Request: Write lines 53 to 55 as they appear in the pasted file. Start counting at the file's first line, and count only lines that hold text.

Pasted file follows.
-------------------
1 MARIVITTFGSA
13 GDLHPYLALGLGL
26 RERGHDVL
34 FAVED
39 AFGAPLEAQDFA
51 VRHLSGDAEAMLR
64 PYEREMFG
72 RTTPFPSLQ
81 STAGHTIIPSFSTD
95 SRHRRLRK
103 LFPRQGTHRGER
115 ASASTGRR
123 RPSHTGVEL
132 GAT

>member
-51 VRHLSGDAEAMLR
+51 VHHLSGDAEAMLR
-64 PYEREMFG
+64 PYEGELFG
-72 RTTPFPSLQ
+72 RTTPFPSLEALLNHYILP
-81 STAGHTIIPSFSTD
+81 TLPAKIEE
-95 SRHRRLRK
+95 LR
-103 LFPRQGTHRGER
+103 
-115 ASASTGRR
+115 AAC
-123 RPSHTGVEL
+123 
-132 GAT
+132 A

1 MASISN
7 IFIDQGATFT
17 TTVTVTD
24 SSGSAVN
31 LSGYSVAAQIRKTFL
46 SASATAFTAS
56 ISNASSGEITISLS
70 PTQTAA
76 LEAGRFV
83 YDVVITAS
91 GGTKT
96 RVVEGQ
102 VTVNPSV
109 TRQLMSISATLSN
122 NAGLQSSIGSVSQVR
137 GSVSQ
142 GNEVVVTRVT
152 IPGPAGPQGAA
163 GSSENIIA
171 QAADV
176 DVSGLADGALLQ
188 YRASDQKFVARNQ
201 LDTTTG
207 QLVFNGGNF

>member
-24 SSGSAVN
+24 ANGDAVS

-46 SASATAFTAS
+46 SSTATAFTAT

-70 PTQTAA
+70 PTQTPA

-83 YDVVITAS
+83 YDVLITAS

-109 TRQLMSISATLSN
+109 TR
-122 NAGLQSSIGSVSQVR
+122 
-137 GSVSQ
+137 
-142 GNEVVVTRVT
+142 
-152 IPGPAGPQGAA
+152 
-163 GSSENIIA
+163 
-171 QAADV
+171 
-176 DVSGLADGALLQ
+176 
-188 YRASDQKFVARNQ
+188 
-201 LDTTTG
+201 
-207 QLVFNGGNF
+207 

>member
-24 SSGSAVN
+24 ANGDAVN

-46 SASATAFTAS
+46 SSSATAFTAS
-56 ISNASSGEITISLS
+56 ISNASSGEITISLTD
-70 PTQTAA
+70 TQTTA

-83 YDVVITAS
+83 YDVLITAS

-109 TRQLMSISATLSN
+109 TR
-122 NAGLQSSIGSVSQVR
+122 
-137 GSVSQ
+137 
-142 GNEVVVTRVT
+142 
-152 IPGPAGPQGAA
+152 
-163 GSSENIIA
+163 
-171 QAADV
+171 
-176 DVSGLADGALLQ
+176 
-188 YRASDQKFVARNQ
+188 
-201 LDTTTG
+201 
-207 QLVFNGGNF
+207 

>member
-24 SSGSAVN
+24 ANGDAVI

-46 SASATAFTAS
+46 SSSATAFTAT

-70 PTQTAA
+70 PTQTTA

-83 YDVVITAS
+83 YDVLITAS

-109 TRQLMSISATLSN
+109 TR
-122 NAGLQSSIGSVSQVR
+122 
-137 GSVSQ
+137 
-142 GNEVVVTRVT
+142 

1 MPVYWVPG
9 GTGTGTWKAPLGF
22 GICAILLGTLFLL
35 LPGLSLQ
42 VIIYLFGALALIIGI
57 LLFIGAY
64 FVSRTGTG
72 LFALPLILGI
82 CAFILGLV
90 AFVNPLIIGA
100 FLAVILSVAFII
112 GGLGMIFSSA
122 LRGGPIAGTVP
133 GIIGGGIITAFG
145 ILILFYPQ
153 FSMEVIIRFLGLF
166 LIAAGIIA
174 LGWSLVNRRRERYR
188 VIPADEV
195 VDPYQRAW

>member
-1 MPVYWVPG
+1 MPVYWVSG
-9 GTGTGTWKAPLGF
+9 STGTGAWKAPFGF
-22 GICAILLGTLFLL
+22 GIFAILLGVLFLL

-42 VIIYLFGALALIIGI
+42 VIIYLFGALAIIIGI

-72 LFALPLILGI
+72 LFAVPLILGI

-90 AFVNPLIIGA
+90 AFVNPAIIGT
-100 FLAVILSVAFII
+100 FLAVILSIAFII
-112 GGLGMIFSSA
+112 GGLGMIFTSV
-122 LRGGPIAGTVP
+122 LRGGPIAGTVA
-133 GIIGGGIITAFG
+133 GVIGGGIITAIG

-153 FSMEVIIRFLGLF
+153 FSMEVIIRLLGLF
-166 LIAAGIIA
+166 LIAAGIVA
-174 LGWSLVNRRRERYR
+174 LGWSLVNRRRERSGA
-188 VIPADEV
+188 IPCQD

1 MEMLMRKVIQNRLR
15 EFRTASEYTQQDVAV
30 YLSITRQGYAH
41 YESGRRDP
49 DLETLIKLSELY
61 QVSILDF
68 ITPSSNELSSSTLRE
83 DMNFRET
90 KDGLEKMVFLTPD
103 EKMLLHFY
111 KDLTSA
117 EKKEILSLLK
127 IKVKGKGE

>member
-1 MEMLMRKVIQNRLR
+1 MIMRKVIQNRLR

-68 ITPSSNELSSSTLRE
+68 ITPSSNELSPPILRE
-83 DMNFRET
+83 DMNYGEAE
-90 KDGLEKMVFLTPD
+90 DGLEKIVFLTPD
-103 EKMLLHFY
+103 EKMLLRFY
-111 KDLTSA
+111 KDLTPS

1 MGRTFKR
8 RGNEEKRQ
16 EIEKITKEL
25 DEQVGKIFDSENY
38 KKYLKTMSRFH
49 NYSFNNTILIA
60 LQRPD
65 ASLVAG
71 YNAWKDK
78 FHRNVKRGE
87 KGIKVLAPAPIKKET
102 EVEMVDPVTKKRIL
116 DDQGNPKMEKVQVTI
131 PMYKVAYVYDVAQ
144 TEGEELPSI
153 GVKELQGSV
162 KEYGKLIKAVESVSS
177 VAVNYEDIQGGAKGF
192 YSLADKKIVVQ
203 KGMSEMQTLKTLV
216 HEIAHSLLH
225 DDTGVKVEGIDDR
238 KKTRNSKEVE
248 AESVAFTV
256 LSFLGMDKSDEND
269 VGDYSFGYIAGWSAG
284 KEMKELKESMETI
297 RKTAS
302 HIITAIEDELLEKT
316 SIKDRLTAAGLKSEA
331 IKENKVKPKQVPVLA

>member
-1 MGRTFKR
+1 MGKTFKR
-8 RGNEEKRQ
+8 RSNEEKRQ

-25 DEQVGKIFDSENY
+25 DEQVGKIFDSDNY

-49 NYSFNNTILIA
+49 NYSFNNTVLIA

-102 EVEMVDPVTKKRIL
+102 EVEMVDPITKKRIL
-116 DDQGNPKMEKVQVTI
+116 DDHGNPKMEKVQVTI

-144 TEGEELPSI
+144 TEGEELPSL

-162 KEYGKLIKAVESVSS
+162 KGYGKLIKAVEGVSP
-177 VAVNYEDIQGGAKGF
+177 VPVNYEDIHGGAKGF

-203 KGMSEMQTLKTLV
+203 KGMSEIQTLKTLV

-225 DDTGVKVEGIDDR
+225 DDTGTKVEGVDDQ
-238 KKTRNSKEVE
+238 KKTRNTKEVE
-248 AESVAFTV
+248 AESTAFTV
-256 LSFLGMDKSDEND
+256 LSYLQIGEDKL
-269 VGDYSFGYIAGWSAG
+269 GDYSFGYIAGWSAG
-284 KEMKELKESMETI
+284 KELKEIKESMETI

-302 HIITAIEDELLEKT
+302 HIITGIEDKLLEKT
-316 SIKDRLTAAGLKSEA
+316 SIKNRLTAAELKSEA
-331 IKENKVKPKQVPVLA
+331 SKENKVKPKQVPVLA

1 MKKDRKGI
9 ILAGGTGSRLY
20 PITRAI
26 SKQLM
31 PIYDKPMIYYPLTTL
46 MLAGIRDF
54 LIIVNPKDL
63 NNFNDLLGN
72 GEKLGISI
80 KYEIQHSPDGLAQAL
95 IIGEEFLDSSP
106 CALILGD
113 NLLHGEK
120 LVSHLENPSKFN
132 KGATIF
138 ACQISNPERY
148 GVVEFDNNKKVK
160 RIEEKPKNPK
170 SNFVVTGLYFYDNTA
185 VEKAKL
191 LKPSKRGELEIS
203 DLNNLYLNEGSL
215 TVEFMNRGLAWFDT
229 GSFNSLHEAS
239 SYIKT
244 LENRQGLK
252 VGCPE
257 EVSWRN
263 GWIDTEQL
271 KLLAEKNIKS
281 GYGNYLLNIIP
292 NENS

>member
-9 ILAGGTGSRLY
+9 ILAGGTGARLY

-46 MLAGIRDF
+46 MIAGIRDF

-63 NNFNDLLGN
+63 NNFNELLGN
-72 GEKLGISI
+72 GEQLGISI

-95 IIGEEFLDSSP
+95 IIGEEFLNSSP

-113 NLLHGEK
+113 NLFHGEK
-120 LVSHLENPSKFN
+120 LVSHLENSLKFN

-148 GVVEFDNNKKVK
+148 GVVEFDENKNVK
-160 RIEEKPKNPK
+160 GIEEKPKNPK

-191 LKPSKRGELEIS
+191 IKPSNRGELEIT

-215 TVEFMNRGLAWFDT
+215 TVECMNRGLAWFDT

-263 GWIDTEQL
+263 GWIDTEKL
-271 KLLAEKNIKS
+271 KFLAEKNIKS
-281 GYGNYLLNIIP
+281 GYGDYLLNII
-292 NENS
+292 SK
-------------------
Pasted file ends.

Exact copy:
171 QAADV
176 DVSGLADGALLQ
188 YRASDQKFVARNQ